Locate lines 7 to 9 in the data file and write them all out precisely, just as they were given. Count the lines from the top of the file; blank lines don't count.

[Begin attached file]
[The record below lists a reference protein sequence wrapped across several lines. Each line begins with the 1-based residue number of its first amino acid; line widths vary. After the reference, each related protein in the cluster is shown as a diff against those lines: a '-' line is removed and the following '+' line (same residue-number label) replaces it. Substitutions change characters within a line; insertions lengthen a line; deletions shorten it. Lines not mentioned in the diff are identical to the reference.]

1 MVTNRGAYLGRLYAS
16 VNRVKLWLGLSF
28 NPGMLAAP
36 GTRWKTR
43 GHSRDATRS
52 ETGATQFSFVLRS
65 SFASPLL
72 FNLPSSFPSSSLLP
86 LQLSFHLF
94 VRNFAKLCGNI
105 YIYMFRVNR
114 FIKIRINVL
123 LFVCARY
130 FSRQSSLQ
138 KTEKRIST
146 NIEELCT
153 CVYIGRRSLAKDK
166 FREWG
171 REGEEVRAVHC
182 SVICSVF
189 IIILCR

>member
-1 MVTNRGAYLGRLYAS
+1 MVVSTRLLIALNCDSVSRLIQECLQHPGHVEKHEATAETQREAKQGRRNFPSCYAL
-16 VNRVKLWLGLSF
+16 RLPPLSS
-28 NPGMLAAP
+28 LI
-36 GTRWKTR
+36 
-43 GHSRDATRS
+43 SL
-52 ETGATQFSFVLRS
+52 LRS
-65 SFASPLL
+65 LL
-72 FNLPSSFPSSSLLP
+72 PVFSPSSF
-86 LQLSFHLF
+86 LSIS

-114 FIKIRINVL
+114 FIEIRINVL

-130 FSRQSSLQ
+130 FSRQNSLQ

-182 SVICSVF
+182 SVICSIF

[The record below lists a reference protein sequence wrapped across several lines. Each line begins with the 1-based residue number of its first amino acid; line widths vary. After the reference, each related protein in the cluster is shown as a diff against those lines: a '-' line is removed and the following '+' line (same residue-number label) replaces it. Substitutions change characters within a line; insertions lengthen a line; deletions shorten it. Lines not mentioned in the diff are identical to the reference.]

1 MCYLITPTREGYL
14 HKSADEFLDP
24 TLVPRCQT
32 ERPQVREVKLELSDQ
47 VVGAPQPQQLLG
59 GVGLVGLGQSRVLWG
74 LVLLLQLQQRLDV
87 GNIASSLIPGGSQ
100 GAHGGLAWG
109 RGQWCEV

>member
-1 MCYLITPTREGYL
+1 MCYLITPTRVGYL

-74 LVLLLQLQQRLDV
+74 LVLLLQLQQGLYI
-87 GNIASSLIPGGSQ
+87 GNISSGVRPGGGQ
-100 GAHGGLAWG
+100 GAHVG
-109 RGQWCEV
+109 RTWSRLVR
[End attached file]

52 ETGATQFSFVLRS
65 SFASPLL
72 FNLPSSFPSSSLLP